N.N. Priorov National Medical Research Center of Traumatology and Orthopedics, Moscow, Russia
Published Date: 20/01/2021.
*Corresponding author: Machak GN, National Medical Research Center of Traumatology and
Orthopedics, Moscow, Russia
A clinical case of surgical treatment of a 54-year-old female patient with a localized form of chondrosarcoma of the sternum is presented. During the process of preoperative planning, 3D additive technologies were used, allowing to determine the optimal volume of bone resection and reconstruction of the resulting defect of the chest wall with an individualized titanium costosternal implant. The patient underwent successful surgery with no early or long-term complications. Respiratory function after surgery was not impaired. With a follow-up period of more than four years, no signs of local recurrence or metastases were observed. The presented case demonstrates the current possibilities of reconstructive surgery of costosternal tumors using individualized 3D implants with excellent long-term clinical, functional and cosmetic results.
Keywords: chondrosarcoma, sternum, stereo-lithographic model, individualized titanium plate, surgical treatment, case report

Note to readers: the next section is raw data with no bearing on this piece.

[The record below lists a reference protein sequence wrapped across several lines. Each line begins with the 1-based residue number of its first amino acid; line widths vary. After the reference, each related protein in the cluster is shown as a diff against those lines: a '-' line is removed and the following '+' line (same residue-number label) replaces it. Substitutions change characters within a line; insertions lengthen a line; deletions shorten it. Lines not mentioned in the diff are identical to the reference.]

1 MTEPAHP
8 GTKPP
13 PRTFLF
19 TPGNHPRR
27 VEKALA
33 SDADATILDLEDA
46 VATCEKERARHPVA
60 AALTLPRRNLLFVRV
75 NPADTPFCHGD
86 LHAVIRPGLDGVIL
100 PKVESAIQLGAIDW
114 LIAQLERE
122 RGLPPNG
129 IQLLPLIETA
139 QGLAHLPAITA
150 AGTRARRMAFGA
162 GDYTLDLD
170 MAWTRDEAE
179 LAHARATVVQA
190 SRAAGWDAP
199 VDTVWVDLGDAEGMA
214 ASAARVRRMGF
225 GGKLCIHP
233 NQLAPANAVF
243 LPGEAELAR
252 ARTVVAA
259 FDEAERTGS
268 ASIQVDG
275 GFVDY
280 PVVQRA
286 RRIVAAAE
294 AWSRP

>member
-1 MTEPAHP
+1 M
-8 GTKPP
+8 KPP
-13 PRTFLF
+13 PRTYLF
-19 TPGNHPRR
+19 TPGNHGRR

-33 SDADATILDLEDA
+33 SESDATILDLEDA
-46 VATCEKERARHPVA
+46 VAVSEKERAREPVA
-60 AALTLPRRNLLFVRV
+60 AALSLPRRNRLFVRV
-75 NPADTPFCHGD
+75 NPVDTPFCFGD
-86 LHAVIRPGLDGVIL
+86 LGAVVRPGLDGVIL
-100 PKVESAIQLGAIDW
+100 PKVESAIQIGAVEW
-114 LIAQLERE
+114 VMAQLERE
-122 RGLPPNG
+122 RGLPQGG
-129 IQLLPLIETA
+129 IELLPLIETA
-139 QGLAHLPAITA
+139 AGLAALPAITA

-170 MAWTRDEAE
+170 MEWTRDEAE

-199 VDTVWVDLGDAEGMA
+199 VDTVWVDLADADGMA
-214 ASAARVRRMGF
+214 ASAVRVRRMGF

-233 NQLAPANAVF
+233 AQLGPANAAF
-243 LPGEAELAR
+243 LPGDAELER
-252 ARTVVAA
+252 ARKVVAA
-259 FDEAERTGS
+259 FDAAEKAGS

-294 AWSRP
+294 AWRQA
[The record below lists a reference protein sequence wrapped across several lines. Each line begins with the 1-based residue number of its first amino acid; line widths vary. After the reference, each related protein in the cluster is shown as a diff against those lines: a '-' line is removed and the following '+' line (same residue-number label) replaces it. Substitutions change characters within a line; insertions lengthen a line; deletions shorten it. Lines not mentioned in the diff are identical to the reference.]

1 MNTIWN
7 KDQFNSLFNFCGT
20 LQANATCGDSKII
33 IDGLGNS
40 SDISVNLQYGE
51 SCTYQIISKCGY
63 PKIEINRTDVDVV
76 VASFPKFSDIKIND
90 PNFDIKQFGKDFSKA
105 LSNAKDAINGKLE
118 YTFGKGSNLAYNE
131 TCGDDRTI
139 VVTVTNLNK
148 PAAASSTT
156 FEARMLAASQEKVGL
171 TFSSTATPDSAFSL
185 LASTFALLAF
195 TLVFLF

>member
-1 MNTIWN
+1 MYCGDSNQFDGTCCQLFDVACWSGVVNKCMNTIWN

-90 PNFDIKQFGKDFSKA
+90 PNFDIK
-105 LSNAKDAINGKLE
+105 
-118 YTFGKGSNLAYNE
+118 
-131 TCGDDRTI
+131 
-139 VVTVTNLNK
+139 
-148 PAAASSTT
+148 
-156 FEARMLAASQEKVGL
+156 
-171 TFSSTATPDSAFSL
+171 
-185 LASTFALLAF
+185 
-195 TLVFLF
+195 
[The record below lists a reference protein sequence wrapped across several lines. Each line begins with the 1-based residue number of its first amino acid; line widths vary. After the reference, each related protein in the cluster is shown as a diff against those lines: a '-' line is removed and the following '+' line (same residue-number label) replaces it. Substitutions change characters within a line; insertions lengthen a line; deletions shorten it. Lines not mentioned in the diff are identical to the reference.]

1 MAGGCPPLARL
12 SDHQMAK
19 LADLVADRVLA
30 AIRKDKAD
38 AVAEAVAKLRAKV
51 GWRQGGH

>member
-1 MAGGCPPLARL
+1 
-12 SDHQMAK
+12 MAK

Tumors of the sternum constitute only 0.45% - 1% of all primary bone tumors [1-4], and most of them are malignant (5, 6). The most frequently diagnosed malignant tumor of the sternum is chondrosarcoma [1,2,7], followed by osteosarcoma, myeloma, and malignant bone lymphoma . Radical resection is considered the primary treatment option for grade II-III chondrosarcomas. Chest wall tumor surgery is technically complicated due to the difficulties of extended tumor resection without compromising skeletal stability and the need for simultaneous reconstruction of the chest . Extensive thoracic wall defects require pleural cavity and/or mediastinum closure as well as the restoring of chest wall rigidity. The latter is of paramount importance, as it helps to prevent the development of cardio-respiratory disorders in the early postoperative period and reduce mortality. Many methods have been proposed to replace a chest wall defect after resection: auto- and allografts, rib complexes, various implants, made of synthetic materials and metal [1-3,9-21] At the same time, a number of authors have noted a high rate of complications, associated with sternocostal resection and reconstruction [16,21]. With the development of modern technology, it has become possible to replace large defects of the chest wall with individualized metal implants. This approach allows to effectively restore the chest wall framework and to reduce the duration of the surgery. The current article describes a successful case of surgical treatment of a patient with a chondrosarcoma of the sternum using additive technology for surgical planning and post-resection chest wall reconstruction with an individualized titanium sternocostal implant.